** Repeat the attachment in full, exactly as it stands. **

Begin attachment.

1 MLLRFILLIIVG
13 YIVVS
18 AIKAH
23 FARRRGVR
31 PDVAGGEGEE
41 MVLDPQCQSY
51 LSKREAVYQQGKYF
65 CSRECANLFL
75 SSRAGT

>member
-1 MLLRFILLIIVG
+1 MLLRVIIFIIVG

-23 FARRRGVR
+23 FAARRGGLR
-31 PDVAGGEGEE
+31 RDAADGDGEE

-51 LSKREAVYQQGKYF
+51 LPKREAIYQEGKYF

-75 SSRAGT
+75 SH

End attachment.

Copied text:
1 MLLRFILLIIVG
13 YIVVS
18 AIKAH
23 FARRRGVR
31 PDVAGGEGEE
41 MVLDPQCQSY
51 LSKREAVYQQGKYF
65 CSRECANLFL
75 SSRAGT

>member
-1 MLLRFILLIIVG
+1 MLLRVIIFIIVG

-23 FARRRGVR
+23 FAARRGGLR
-31 PDVAGGEGEE
+31 RDAADGDGEE

-51 LSKREAVYQQGKYF
+51 LPKREAIYQEGKYF

-75 SSRAGT
+75 SH